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Wall Street Journal / News - Politics

How Do You Fix a School-Bus Problem? Call MIT

Boston’s public schools ran a contest to come up with a less-expensive bus system. An MIT team came up with an algorithm that it said will save $5 million and one million miles.


Jo Craven McGinty

A trio of MIT researchers recently tackled a tricky vehicle-routing problem when they set out to improve the efficiency of the Boston Public Schools bus system.

Last year, more than 30,000 students rode 650 buses to 230 schools at a cost of $120 million.

In hopes of spending less this year, the school system offered $15,000 in prize money in a contest that challenged competitors to reduce the number of buses.

The winners—Dimitris Bertsimas, co-director of MIT’s Operations Research Center and doctoral students Arthur Delarue and Sebastien Martin—devised an algorithm that drops as many as 75 bus routes.

The school system says the plan, which will eliminate some bus-driver jobs, could save up to $5 million, 20,000 pounds of carbon emissions a day and 1 million bus miles each year.

The computerized algorithm runs in about 30 minutes and replaces a manual system that in the past has taken transportation staff several weeks to complete.

“They have been doing it manually many years,” Dr. Bertsimas said. “Our whole running time is in minutes. If things change, we can re-optimize.”

The task of plotting school-bus routes resembles the classic math exercise known as the Traveling Salesman Problem, where the goal is to find the shortest path through a series of cities, visiting each only once, before returning home.

Intuitively, traveling to the closest destination first and then the next closest after that until the tour ends would seem to guarantee the most efficient route.

But in practice, the nearest-neighbor solution rarely produces the shortest route. In one 42-city example that starts in Phoenix, following the nearest-neighbor approach leads to the Pacific Northwest, but other locations remain on the East Coast, forcing the “salesman” to travel 45% farther than the most efficient route.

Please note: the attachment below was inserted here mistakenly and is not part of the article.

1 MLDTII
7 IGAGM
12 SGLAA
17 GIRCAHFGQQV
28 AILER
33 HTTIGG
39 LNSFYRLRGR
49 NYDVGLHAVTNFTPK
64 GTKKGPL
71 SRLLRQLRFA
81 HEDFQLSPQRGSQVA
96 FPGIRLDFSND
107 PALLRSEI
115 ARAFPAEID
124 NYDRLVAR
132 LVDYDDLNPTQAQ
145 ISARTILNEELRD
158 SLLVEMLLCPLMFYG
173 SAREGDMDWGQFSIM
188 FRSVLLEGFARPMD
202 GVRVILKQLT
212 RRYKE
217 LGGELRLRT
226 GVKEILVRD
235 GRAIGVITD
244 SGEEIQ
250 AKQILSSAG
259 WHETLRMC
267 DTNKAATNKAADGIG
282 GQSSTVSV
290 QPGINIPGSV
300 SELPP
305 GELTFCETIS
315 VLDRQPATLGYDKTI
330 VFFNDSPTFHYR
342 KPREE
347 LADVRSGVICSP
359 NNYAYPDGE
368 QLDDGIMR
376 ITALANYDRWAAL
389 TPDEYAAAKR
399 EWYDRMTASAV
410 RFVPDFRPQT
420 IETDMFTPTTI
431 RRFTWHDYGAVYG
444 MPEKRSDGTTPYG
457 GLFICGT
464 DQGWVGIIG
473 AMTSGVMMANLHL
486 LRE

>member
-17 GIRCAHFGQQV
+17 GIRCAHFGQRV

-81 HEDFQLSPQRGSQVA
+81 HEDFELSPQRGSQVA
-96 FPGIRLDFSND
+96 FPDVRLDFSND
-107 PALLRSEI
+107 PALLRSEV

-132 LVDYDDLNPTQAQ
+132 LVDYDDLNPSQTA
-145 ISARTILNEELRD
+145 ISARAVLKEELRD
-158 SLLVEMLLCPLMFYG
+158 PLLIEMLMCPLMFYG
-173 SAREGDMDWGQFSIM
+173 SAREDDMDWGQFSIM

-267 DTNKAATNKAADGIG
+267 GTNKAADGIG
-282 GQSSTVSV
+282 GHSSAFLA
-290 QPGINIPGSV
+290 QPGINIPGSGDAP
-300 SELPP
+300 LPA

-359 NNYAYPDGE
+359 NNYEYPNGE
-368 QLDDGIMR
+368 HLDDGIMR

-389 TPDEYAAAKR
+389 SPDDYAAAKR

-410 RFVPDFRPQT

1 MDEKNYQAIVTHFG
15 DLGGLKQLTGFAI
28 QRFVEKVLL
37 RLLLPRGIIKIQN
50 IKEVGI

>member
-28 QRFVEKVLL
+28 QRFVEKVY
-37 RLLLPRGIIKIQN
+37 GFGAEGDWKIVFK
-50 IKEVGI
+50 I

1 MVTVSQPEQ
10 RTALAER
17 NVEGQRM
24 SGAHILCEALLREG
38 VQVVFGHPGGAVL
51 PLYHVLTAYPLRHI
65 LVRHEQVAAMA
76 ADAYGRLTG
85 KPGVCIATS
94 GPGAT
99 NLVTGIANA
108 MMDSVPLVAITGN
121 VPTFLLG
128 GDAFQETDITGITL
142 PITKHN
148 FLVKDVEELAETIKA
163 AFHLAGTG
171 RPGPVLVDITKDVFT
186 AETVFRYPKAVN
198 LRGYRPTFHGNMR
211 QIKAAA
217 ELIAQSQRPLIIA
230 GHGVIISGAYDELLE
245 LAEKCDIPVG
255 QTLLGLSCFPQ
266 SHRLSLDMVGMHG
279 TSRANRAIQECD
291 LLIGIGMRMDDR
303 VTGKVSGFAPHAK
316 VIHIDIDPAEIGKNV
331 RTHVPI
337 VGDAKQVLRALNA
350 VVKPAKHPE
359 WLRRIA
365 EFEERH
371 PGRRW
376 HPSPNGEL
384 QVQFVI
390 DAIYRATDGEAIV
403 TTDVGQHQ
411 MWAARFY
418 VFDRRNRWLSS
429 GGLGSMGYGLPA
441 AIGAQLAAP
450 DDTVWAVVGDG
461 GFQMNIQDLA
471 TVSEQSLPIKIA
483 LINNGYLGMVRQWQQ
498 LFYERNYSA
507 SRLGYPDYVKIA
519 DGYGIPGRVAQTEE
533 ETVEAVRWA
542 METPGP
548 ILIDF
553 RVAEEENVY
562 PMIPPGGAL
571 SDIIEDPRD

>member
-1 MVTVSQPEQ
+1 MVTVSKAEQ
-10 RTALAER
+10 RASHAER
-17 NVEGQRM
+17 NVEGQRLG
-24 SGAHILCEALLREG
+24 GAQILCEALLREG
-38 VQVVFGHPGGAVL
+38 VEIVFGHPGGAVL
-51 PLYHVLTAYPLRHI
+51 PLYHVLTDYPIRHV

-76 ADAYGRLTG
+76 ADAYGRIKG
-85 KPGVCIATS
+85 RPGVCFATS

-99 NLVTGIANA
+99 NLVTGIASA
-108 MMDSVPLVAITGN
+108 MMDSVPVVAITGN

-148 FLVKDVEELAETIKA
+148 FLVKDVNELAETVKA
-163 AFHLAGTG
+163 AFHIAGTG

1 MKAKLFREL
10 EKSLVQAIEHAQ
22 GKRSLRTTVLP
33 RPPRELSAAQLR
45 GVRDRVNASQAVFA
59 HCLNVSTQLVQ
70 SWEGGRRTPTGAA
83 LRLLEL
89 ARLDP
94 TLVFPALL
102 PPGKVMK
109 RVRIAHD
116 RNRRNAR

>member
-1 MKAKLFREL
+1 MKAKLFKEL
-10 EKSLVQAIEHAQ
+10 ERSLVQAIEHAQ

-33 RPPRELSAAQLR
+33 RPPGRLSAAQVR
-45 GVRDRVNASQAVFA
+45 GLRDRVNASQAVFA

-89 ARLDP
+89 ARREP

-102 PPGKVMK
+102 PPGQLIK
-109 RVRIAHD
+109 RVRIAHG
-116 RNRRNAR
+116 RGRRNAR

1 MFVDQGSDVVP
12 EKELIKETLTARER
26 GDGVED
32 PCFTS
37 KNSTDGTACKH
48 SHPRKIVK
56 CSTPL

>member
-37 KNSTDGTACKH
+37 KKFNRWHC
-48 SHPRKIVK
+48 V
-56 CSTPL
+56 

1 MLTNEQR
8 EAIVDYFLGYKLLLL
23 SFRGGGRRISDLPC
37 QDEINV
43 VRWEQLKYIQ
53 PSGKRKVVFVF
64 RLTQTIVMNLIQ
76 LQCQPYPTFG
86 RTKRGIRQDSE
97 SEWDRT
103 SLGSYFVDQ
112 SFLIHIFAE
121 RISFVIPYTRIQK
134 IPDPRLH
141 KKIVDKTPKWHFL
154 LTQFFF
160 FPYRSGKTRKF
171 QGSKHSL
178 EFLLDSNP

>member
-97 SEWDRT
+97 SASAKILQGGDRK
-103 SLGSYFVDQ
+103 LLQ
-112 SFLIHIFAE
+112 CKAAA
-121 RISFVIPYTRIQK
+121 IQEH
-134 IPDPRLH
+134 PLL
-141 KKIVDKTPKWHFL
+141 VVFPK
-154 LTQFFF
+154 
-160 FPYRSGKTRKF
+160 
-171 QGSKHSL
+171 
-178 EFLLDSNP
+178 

The trick, then, is to figure out the best overall path. Sifting through the number of options, which can be astronomical, is daunting.

Assuming the distance between any two points is the same in both directions, a five-city tour has a dozen possible routes.

A 10-city tour has 181,440 possible routes. And a 50-city tour has more than 304 novemdecillion options. (Add 60 zeros to see what that looks like.)

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“Every example is solvable but not in a practical amount of time,” said William J. Cook, a mathematician at the University of Waterloo and author of “In Pursuit of the Traveling Salesman: Mathematics at the Limits of Computation.”

One of the largest routes Dr. Cook has optimized stopped at 49,603 historic sites in the U.S. “It took 178.9 computing years to solve, running on a 310-processor computing cluster from March through November 2016,” he said.

Algorithms help speed up the work. An iPhone app Dr. Cook helped develop can calculate the optimal route for a 50-city tour in seconds.

But the Boston Public Schools conundrum was more complex than the basic Traveling Salesman Problem.

The MIT researchers had to optimize multiple routes that accounted for traffic, different-size buses, students with special needs such as wheelchair access, and staggered school days that start at 7:30 a.m., 8:30 a.m. or 9:30 a.m.

They first paired clusters of students with bus stops. Then, using Google Maps travel times to account for traffic volume, they connected the bus stops into six to eight efficient route solutions for each school.

“Next, we combined one solution from one school to another school and to another school to optimize the overall system,” Dr. Bertsimas said.

Individual students may be on a bus for more or less time than last year, but in keeping with school-system rules, no bus trip should last more than one hour, Mr. Delarue said.

Whether the plan will work as predicted remains to be seen. A previous effort to automate the system failed in 2011 when buses following routes created with software ran perpetually late.

To avert similar problems this year, the school system’s transportation staff vetted the MIT’s computer-generated routes, making tweaks as needed.

“We wanted to make sure we were not picking up students on small streets with big buses,” said John Hanlon, chief of operations for Boston Public Schools, noting one adjustment his staff has made. “That’s not something the algorithm would have known to do.”

Drivers will try out the routes the week before school starts. But the real test will occur on Sept. 7—the first day of school—when everyone will find out how efficiently the wheels on the buses go round and round.

Write to Jo Craven McGinty at Jo.McGinty@wsj.com